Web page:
The University of California, Berkeley team was able to adjust biochemical signals in old mice to increase the ability of the rodents' stem cells to repair damaged muscle tissue almost as well as it occurs in young mice.
The findings appear in the journal Nature.
"We are one step closer to having a point of intervention where we can rejuvenate the body's own stem cells so we don't have to suffer from some of the debilitating diseases associated with aging," said researcher Dr. Morgan Carlson, BBC News reported.
The key is to find the right balance between the biochemical pathway that promotes healing and that which promotes aging, said lead researcher Dr. Irina Conboy.
"We need to find out what the levels of these chemicals are in the young so we can calibrate the system when we're older. If we can do that, we could rejuvenate tissue repair for a very long time," Conboy said.
Baby Bottle Makers Sued Over Bisphenol A Use
Five baby bottle makers are facing a lawsuit over their use of the chemical bisphenol A, the Associated Press reported.
In the suit filed last week in U.S. District Court, four Ohio parents allege the companies knew that bisphenol A was associated with health problems. The lawsuit cites scientific studies that concluded the chemical seeped from plastic bottles and sippy-cups into liquid.
The plaintiffs are seeking unspecified damages.
The five companies named in the lawsuit are: Ohio-based Evenflo; Illinois-based Avent America Inc.; Missouri-based Handicraft Co.; Connecticut-based Playtex Products Inc; and the Swiss company Gerber Novartis, the AP reported.
Company spokespeople either refused comment or weren't immediately available to return calls from the AP.
Tests on rats suggest that bisphenol A may be associated with brain and behavior changes, early puberty and possible precancerous changes in the prostate and breast, the wire service said.
Large Increase in Suicides By Elderly Japanese
The number of Japanese over age 60 who committed suicide increased by almost 9 percent in 2007. The 12,107 suicides among people 60 and older accounted for nearly 40 percent of all cases in the country, according to the National Police Agency.
Elderly people in Japan are increasingly plagued with worries about money and rising health care costs. Changes in the traditional family structure mean that many older adults are worried that no family members will be able to care for them. There's also concern among the elderly that the state will not be able to support them, BBC News reported.
Japan has one of the highest suicide rates in the world. Nationwide in 2007, the overall suicide rate rose 2.9 percent to 33,093. The main reasons for suicide were depression, illness and debt, according to the National Police Agency.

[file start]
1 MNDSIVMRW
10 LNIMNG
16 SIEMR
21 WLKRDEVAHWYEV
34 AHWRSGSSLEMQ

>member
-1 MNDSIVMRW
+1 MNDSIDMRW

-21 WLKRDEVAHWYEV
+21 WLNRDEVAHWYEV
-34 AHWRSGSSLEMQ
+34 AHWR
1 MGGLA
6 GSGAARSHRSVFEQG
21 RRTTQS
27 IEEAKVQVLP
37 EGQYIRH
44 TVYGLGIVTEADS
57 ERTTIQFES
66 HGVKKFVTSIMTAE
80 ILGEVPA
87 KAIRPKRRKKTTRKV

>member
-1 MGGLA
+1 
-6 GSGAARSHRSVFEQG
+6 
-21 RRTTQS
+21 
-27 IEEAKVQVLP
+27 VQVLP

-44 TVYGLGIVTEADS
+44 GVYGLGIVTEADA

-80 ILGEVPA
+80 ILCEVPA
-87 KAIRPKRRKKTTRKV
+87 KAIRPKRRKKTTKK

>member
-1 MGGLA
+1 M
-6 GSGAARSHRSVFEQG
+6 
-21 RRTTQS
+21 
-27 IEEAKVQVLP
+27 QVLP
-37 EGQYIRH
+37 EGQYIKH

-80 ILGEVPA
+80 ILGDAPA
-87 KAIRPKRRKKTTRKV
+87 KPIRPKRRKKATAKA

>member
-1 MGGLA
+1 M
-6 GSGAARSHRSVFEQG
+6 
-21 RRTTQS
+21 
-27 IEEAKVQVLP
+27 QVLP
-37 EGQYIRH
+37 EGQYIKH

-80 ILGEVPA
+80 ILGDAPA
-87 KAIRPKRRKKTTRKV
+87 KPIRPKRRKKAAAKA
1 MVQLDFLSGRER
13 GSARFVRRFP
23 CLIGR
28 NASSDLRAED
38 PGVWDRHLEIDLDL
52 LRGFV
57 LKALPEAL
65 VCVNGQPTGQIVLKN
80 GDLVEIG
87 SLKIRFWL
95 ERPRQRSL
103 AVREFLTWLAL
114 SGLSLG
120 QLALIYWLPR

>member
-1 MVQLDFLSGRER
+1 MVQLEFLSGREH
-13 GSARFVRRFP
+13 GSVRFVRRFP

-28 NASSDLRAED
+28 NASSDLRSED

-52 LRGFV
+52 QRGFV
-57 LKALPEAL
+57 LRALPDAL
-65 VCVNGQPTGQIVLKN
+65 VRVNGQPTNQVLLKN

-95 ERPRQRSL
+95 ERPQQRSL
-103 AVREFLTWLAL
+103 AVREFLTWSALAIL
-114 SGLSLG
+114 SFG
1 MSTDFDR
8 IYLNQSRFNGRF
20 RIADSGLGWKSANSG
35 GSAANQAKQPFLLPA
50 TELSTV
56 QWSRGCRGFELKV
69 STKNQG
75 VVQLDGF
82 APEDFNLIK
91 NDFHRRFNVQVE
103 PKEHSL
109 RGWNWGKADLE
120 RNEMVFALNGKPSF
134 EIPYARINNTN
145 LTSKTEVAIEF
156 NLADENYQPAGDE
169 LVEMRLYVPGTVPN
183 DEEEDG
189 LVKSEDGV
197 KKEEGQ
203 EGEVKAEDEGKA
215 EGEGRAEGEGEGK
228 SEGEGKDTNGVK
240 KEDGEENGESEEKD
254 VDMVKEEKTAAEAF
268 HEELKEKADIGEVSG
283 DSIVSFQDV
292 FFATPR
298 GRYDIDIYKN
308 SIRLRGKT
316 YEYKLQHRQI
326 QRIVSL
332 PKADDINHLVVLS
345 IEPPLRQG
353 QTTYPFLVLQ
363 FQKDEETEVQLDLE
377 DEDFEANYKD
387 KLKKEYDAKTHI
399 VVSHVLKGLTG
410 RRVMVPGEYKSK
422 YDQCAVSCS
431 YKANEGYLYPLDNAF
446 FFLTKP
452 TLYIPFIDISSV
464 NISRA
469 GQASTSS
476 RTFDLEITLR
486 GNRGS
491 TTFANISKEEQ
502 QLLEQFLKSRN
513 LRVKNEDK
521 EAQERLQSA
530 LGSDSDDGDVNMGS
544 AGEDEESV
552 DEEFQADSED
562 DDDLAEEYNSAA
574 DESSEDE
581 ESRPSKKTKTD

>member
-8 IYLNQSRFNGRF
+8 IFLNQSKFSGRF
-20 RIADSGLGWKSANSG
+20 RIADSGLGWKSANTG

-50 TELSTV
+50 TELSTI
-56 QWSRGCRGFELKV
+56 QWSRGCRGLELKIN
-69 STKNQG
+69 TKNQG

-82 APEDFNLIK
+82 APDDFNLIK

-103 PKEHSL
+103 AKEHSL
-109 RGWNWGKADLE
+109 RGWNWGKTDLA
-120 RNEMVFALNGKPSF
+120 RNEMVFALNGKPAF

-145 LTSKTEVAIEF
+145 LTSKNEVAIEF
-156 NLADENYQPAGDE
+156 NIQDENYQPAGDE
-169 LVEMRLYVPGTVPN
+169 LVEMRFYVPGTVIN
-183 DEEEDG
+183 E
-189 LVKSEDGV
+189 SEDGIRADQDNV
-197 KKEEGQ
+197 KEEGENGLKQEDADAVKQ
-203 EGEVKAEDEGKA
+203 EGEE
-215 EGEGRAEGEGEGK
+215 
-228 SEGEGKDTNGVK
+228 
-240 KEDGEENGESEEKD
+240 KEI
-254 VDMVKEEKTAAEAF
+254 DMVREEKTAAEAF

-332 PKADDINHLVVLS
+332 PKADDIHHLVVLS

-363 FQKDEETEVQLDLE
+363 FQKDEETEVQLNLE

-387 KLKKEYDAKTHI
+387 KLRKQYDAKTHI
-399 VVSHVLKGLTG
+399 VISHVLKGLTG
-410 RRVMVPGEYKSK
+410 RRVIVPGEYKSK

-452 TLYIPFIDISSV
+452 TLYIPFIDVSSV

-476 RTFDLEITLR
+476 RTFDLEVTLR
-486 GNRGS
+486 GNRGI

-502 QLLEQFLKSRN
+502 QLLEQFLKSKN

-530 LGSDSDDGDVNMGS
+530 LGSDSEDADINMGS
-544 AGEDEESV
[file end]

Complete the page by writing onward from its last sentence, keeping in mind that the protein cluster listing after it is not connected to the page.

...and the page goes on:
Japanese officials have introduced a number of measures to try to reduce the suicide rate, including workplace counseling and blocking Web sites that offer suicide tips, BBC News reported.
Rating System Being Introduced for U.S. Nursing Homes
A five-star rating system for U.S. nursing homes will be in place by the end of the year, the federal government announced Wednesday. The ratings, to be posted on the Internet, will provide consumers with an additional resource when selecting a nursing home.
The Centers for Medicare and Medicaid Services plans to seek input from consumers and the nursing home industry to determine the criteria for the rating system, the Associated Press reported.
"The fact a home has a lower rating will likely put them on the path to improvement," said Kerry Weems, the agency's acting administrator. "I don't think we're going to see many people who are very anxious to put a loved one in a one-star home."
Also on Wednesday, federal officials said new regulations will require all nursing homes to have sprinkler systems by 2013, the AP reported. After that time, homes without sprinkler systems will not be allowed to care for Medicare clients.
Endangered Dogs Cloned By Disgraced Stem Cell Scientist
Seventeen clones of an endangered dog breed have been created by a South Korean team led by disgraced stem cell scientist Hwang Woo-suk. The Tibetan mastiff dogs were born in April, according to the Sooam Biotech Research Foundation, which refused to reveal the cloning success rate of the project, the Associated Press reported.
The cloning was done at the request of the Chinese Academy of Sciences. Tibetan mastiff dogs are popular in China.
According to the Sooam Biotech Research Foundation, all 17 dogs were cloned from two Tibetan mastiffs -- a female and a male - through six surrogate dogs. However, an official with another institute that did blind DNA tests for the foundation said the samples it tested were provided by Hwang's team, meaning it was unclear if the samples came from the original dogs, the cloned dogs, or a combination of both, the AP reported.
In 2005, Hwang and colleagues created the first known dog clone. But Hwang's reputation was later tarnished when it was revealed that he faked what had been hailed as breakthrough research involving embryonic stem cells.